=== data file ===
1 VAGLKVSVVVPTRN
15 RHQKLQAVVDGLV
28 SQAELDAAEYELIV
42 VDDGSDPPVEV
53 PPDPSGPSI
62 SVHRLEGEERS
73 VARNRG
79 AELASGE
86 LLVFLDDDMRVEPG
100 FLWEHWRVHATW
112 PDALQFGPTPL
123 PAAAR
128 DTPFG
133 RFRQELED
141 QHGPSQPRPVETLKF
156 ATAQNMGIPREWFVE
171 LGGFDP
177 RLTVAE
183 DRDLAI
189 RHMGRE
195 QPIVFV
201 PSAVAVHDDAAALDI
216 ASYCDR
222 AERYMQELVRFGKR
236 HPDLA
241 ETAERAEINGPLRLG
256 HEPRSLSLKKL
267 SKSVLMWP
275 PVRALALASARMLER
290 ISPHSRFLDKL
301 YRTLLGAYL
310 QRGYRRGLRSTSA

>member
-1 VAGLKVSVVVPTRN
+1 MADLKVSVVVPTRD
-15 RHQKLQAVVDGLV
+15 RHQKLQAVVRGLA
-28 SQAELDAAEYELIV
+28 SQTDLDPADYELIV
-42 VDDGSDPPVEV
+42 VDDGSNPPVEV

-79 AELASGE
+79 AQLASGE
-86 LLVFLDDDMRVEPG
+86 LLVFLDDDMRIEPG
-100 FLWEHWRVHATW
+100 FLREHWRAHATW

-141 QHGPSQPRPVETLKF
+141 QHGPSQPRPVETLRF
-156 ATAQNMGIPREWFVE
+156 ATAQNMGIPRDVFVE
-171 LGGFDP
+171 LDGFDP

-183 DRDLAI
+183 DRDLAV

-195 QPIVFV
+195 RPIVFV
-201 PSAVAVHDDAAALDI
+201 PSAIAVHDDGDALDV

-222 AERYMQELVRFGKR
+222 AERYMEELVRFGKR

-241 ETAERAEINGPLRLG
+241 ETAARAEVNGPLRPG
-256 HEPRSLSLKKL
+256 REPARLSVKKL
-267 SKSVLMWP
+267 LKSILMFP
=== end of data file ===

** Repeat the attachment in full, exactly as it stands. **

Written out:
1 VAGLKVSVVVPTRN
15 RHQKLQAVVDGLV
28 SQAELDAAEYELIV
42 VDDGSDPPVEV
53 PPDPSGPSI
62 SVHRLEGEERS
73 VARNRG
79 AELASGE
86 LLVFLDDDMRVEPG
100 FLWEHWRVHATW
112 PDALQFGPTPL
123 PAAAR
128 DTPFG
133 RFRQELED
141 QHGPSQPRPVETLKF
156 ATAQNMGIPREWFVE
171 LGGFDP
177 RLTVAE
183 DRDLAI
189 RHMGRE
195 QPIVFV
201 PSAVAVHDDAAALDI
216 ASYCDR
222 AERYMQELVRFGKR
236 HPDLA
241 ETAERAEINGPLRLG
256 HEPRSLSLKKL
267 SKSVLMWP
275 PVRALALASARMLER
290 ISPHSRFLDKL
301 YRTLLGAYL
310 QRGYRRGLRSTSA

>member
-1 VAGLKVSVVVPTRN
+1 MADLKVSVVVPTRD
-15 RHQKLQAVVDGLV
+15 RHQKLQAVVRGLA
-28 SQAELDAAEYELIV
+28 SQTDLDPADYELIV
-42 VDDGSDPPVEV
+42 VDDGSNPPVEV

-79 AELASGE
+79 AQLASGE
-86 LLVFLDDDMRVEPG
+86 LLVFLDDDMRIEPG
-100 FLWEHWRVHATW
+100 FLREHWRAHATW

-141 QHGPSQPRPVETLKF
+141 QHGPSQPRPVETLRF
-156 ATAQNMGIPREWFVE
+156 ATAQNMGIPRDVFVE
-171 LGGFDP
+171 LDGFDP

-183 DRDLAI
+183 DRDLAV

-195 QPIVFV
+195 RPIVFV
-201 PSAVAVHDDAAALDI
+201 PSAIAVHDDGDALDV

-222 AERYMQELVRFGKR
+222 AERYMEELVRFGKR

-241 ETAERAEINGPLRLG
+241 ETAARAEVNGPLRPG
-256 HEPRSLSLKKL
+256 REPARLSVKKL
-267 SKSVLMWP
+267 LKSILMFP